Fortunately we can use the JSON querying capabilities of SQL Server – I can suffix my query with ‘FOR JSON PATH’ to convert the results of a SELECT query from a tabular format to a JSON format, as shown below:

DECLARE @featureList nvarchar(max) =
(
	SELECT
		'Feature'                                           as 'type',
		BuildingReference                                   as 'properties.BuildingReference',
		Address                                             as 'properties.Address',
		City                                                as 'properties.City',
		Postcode                                            as 'properties.Postcode',
		CurrentStatus                                       as 'properties.CurrentStatus',
		Coordinates.STGeometryType()                        as 'geometry.type',
		JSON_QUERY('[' + Longitude + ', ' + Latitude + ']') as 'geometry.coordinates'
	FROM Buildings
		FOR JSON PATH
)

But this doesn’t get me a result that’s quite right – it’s just a JSON formatted list of GeoJSON features. To make this a properly formatted GeoJSON featurecollection, I need to give this list a name – ‘features’, and specify the type as a ‘FeatureCollection’. Again this is reasonably straightforward with the built in JSON querying features of SQL Server.

DECLARE @featureList nvarchar(max) =
(
	SELECT
		'Feature'                                           as 'type',
		BuildingReference                                   as 'properties.BuildingReference',
		Address                                             as 'properties.Address',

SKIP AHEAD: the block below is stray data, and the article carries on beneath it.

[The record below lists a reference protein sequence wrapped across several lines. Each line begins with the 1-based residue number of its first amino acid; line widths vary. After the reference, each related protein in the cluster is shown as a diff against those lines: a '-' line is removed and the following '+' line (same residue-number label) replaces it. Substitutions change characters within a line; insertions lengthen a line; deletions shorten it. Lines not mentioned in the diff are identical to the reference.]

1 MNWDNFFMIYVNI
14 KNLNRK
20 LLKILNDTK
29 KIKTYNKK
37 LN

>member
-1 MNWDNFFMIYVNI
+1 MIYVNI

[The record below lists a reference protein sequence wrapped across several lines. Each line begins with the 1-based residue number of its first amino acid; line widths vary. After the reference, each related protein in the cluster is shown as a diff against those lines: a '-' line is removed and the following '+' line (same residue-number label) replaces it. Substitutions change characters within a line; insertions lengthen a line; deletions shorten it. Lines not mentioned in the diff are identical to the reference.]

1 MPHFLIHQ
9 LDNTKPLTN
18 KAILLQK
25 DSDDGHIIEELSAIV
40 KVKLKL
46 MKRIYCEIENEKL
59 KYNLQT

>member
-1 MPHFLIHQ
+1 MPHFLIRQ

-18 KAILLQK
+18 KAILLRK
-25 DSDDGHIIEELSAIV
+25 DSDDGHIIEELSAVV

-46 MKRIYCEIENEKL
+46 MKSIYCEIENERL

City                                                as 'properties.City',
		Postcode                                            as 'properties.Postcode',
		CurrentStatus                                       as 'properties.CurrentStatus',
		Coordinates.STGeometryType()                        as 'geometry.type',
		JSON_QUERY('[' + Longitude + ', ' + Latitude + ']') as 'geometry.coordinates'
	FROM Buildings
		FOR JSON PATH
)
 
DECLARE @featureCollection nvarchar(max) = (
	SELECT 'FeatureCollection' as 'type',
	JSON_QUERY(@featureList)   as 'Features'
	FOR JSON PATH, WITHOUT_ARRAY_WRAPPER
)
 
SELECT @featureCollection

If you want to validate your GeoJSON, you can use a site like GeoJSONLint.com.

Wrapping up

SQL Server has great JSON querying capabilities, and I’ve found this really useful when I’ve combined this also with its support for geospatial querying. Hopefully this post is helpful to anyone working with spatial data in GeoJSON format.


About me: I regularly post about Microsoft technologies and .NET – if you’re interested, please follow me on Twitter, or have a look at my previous posts here. Thanks!